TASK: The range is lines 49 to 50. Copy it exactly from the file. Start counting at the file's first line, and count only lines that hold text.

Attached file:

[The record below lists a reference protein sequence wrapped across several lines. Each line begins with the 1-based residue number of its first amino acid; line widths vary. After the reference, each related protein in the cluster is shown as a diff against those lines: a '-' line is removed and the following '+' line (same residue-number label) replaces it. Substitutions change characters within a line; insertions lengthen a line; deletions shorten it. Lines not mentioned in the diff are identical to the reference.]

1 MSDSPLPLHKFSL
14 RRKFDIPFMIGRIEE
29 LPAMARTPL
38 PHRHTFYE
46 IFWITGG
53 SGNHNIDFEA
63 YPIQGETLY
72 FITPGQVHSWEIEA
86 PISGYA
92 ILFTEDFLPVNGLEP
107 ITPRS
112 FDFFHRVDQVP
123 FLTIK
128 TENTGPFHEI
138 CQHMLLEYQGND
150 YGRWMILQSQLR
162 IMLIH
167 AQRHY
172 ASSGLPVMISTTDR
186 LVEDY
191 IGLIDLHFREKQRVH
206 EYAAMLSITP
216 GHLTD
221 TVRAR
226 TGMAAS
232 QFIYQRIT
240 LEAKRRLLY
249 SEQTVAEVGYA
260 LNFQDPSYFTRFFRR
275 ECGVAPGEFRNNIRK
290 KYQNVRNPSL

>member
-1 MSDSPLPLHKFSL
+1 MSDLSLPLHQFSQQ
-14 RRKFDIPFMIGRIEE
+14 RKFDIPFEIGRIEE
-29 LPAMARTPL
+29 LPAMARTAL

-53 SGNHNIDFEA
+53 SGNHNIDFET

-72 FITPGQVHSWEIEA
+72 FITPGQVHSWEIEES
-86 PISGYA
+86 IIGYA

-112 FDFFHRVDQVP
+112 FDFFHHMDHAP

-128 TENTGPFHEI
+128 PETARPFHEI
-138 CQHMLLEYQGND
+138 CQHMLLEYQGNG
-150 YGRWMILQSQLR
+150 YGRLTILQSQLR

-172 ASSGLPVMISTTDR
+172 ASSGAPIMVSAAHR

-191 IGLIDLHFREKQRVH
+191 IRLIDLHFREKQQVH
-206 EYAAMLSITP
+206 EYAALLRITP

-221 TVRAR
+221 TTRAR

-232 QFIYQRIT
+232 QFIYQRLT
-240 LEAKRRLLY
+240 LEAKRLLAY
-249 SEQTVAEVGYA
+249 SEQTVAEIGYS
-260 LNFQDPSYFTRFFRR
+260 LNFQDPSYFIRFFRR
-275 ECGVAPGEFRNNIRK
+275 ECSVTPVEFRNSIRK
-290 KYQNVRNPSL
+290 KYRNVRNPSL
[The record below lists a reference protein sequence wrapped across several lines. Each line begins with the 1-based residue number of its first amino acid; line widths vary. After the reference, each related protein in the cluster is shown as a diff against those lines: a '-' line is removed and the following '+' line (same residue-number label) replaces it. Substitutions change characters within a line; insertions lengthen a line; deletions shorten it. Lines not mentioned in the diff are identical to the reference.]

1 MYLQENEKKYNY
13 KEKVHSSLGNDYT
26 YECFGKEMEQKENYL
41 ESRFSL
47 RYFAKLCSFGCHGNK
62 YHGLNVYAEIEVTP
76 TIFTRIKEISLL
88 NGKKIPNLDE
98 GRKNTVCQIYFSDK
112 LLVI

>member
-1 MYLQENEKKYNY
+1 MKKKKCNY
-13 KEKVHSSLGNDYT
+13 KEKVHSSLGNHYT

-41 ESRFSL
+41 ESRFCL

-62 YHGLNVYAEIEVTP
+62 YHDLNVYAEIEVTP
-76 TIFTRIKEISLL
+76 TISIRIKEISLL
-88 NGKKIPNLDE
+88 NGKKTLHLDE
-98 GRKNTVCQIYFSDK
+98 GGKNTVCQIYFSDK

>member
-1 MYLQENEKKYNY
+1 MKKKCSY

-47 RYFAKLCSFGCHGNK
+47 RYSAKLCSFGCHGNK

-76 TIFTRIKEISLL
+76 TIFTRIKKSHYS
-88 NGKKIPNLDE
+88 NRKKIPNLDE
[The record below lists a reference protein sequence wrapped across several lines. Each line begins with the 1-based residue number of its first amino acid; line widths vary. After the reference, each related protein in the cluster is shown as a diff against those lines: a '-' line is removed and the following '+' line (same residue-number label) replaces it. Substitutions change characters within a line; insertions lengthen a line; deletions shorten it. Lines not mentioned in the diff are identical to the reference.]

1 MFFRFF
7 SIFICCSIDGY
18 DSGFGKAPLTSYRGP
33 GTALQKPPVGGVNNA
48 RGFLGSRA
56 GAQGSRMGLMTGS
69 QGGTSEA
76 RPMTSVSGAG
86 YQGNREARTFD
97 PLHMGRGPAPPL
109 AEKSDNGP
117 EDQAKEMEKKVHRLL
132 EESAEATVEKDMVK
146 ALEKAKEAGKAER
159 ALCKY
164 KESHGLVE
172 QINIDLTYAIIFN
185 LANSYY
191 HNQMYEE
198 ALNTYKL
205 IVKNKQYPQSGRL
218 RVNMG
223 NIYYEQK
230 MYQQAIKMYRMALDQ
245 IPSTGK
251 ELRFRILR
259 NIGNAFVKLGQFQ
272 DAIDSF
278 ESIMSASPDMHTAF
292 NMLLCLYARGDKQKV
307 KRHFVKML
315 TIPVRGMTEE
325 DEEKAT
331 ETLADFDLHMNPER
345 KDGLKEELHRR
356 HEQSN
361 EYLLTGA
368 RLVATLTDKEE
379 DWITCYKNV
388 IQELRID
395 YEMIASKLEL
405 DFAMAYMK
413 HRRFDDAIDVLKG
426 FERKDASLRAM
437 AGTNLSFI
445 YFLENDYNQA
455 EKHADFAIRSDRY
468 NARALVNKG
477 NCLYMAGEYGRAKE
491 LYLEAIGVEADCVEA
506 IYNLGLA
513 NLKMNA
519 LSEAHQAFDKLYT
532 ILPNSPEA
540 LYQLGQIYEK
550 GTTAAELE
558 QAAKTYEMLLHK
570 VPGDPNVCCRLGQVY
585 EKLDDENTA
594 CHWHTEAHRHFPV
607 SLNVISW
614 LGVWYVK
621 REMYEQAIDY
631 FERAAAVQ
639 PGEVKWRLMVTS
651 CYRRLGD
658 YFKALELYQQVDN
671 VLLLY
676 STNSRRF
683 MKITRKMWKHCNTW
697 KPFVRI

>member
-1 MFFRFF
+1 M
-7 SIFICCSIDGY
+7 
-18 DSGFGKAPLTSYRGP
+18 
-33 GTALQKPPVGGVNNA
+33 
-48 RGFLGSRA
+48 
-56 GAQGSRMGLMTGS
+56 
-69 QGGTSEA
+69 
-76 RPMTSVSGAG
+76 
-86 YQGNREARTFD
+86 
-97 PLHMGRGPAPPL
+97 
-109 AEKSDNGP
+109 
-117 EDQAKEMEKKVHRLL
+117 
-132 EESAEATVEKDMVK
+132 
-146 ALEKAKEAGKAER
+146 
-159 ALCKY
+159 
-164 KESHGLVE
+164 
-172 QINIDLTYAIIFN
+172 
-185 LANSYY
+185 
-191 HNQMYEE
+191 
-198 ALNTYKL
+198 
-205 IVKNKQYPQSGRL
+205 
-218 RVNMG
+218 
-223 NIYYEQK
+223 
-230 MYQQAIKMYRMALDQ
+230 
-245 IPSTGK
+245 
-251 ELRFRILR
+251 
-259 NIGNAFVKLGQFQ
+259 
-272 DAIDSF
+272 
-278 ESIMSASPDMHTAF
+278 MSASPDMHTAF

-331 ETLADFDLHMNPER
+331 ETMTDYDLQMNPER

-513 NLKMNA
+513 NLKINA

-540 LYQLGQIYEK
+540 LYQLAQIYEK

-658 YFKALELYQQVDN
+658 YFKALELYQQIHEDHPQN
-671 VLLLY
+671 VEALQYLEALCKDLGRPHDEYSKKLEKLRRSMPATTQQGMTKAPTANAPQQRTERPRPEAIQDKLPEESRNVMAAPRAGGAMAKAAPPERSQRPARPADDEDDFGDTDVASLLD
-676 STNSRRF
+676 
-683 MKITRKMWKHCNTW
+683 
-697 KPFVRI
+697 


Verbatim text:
+128 PETARPFHEI
-138 CQHMLLEYQGND